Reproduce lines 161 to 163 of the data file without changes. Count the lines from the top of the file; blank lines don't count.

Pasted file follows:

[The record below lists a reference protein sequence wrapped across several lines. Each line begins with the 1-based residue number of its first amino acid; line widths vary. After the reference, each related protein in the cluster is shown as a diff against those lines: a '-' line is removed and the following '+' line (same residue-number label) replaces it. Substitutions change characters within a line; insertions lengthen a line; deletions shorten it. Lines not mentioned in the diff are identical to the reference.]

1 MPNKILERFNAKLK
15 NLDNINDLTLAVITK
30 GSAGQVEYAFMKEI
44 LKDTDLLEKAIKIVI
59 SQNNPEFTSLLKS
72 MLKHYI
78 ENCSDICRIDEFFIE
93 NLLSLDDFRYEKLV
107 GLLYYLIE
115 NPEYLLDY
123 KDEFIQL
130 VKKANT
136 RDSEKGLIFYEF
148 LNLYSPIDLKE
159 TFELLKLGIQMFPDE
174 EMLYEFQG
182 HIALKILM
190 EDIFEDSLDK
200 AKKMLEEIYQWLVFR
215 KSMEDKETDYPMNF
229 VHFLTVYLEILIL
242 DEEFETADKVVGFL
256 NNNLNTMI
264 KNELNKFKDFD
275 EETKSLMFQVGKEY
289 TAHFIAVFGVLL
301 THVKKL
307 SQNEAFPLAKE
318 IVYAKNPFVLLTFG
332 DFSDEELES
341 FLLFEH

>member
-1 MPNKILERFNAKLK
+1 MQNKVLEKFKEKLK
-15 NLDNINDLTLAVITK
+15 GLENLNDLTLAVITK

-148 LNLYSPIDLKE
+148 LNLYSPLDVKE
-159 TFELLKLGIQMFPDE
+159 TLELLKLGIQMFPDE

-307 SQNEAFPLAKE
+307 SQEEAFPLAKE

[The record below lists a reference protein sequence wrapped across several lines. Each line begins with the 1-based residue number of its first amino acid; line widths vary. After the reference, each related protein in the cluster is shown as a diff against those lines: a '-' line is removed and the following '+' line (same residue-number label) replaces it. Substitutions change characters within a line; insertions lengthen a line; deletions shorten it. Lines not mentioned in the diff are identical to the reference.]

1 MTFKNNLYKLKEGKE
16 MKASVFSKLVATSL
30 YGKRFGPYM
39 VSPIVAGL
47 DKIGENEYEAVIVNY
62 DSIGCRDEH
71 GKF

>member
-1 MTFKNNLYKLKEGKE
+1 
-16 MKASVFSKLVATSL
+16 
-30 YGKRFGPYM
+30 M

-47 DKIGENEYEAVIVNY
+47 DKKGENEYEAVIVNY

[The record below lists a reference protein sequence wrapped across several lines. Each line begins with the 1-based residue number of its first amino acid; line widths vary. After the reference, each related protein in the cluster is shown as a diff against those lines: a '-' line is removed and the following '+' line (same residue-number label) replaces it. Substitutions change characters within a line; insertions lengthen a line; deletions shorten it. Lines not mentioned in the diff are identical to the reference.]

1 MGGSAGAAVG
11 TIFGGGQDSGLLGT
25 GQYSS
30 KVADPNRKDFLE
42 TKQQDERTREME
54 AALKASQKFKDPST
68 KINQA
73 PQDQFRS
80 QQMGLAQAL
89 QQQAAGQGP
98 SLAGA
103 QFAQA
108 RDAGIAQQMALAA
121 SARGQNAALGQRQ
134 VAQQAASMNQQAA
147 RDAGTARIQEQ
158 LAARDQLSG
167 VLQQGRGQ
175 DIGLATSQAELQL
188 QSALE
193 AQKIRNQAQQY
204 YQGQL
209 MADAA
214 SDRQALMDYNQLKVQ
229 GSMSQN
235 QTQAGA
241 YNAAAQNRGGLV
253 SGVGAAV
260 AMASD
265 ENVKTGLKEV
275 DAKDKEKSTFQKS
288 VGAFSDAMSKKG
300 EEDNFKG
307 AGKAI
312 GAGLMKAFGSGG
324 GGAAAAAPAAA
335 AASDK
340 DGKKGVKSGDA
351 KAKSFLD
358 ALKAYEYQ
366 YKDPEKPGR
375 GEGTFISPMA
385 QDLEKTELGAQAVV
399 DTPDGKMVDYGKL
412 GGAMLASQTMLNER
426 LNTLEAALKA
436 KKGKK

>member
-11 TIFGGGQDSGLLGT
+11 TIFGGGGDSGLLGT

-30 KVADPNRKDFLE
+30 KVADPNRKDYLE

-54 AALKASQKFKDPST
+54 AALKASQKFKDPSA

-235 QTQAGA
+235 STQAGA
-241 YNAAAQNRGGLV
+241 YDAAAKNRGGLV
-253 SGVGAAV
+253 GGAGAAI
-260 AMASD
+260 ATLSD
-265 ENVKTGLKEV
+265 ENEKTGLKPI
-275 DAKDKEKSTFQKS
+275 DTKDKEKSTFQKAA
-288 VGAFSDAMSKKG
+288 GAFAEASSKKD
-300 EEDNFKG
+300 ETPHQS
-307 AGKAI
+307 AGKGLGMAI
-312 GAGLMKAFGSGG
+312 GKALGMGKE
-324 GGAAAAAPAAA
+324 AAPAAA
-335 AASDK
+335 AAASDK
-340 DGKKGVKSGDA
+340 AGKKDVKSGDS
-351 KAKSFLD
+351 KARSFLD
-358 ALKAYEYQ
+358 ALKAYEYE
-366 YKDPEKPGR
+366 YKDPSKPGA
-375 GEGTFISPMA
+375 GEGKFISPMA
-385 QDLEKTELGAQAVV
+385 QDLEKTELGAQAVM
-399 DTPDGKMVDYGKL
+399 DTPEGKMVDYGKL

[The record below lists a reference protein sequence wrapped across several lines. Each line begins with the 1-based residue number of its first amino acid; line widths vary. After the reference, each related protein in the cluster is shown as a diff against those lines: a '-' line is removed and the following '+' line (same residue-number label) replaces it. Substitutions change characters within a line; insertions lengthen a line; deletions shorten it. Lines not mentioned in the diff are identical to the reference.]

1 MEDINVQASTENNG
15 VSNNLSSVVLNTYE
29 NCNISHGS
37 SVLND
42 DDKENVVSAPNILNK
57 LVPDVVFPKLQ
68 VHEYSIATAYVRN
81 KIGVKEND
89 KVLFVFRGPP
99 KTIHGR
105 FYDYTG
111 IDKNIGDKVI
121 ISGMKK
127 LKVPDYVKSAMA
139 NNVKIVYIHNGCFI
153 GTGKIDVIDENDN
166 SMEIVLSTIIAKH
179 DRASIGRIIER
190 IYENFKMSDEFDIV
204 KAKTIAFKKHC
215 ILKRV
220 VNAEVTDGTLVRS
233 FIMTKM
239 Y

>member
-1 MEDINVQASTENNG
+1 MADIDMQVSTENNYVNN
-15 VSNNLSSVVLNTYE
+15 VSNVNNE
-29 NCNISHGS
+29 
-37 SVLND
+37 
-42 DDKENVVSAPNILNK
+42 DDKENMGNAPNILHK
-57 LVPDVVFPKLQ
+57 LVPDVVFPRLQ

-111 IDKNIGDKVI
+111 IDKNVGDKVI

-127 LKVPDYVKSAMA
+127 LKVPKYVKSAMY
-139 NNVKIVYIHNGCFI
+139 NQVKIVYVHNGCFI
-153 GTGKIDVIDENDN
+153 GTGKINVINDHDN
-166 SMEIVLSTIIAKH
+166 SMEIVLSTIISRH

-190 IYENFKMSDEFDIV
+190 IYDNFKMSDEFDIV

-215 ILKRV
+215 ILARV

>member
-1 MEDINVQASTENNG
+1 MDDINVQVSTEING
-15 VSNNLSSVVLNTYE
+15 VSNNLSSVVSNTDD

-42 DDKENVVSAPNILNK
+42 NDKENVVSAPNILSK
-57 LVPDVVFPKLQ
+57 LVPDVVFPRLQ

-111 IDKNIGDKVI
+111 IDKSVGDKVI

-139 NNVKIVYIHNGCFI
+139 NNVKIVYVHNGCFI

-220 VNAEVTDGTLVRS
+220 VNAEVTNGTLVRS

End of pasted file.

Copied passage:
68 VHEYSIATAYVRN
81 KIGVKEND
89 KVLFVFRGPP